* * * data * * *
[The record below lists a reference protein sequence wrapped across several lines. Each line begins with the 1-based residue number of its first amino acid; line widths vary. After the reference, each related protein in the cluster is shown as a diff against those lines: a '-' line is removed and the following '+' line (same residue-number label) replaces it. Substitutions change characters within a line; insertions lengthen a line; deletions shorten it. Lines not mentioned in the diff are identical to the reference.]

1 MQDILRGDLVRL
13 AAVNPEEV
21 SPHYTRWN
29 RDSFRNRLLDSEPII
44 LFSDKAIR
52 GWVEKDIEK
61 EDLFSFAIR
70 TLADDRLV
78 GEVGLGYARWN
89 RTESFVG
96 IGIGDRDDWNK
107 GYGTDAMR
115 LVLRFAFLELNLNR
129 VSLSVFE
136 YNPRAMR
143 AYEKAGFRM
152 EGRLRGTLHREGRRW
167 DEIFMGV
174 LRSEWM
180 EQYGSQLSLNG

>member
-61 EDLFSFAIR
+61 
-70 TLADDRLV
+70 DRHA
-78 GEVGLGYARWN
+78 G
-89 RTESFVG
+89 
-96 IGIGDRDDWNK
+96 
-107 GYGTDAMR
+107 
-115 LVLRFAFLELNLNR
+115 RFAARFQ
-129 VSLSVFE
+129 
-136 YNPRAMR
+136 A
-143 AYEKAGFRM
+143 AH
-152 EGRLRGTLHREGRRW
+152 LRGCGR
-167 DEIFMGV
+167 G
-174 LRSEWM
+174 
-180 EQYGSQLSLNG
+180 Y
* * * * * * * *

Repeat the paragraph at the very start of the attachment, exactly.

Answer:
[The record below lists a reference protein sequence wrapped across several lines. Each line begins with the 1-based residue number of its first amino acid; line widths vary. After the reference, each related protein in the cluster is shown as a diff against those lines: a '-' line is removed and the following '+' line (same residue-number label) replaces it. Substitutions change characters within a line; insertions lengthen a line; deletions shorten it. Lines not mentioned in the diff are identical to the reference.]